Both the U.S. Constitution and crucial court precedents protect you from unlawful searches by law enforcement. Specifically, the Fourth Amendment grants you freedom from unreasonable search and seizure, and numerous court rulings over the years have helped reaffirm those rights.
Police officers typically either need your permission or a search warrant from the court to conduct a search. However, in cases involving reasonable suspicion that a crime has been committed, police officers can search a home, a person or a vehicle without either consent or a warrant. Still, some officers will search and then try to justify that decision based on what they find.
So, if you now face criminal charges because a police officer conducted a potentially unlawful search, what can you do to fight back?
Understanding the exclusionary rule regarding seized evidence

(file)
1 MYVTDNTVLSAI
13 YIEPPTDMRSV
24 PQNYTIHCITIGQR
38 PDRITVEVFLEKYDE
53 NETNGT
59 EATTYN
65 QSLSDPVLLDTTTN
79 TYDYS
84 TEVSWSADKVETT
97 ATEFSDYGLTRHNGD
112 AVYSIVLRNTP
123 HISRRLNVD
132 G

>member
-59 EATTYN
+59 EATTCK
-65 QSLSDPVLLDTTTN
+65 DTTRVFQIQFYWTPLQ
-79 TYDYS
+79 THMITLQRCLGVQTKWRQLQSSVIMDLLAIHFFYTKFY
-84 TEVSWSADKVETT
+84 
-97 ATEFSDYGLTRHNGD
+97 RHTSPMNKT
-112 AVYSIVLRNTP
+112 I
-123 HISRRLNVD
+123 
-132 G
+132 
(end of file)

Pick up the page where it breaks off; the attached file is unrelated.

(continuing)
Essentially, the Fourth Amendment provides theoretical protection. In more practical terms, you have to know and exercise your rights if you are facing a criminal charge based on an unlawful search. The best way to do that is to discuss your case with an experienced criminal defense attorney. If you are facing a charge in Wisconsin, it is crucial that you have an attorney who knows the courts in Wisconsin. If your lawyer can show that the police lacked legal grounds to conduct a search, your lawyer can potentially invoke the exclusionary rule, which allows for seized evidence to be excluded from court proceedings.
What is the exclusionary rule?
The criminal courts in the United States cannot use evidence obtained through police misconduct. The decision to perform an illegal search is one of the more common forms of police misconduct that affect criminal cases, and it will often result in defense attorneys invoking the exclusionary rule while presenting their client’s case to a judge.
If a judge agrees that a police officer violated someone’s Fourth Amendment rights, the judge may prevent the use of seized evidence in the criminal proceedings. In many cases, the exclusionary rule eliminates enough evidence that the state has to dismiss the charges against the defendant.
For more on these matters, please see our previous post, “3 examples of when evidence in a criminal case may be thrown out.”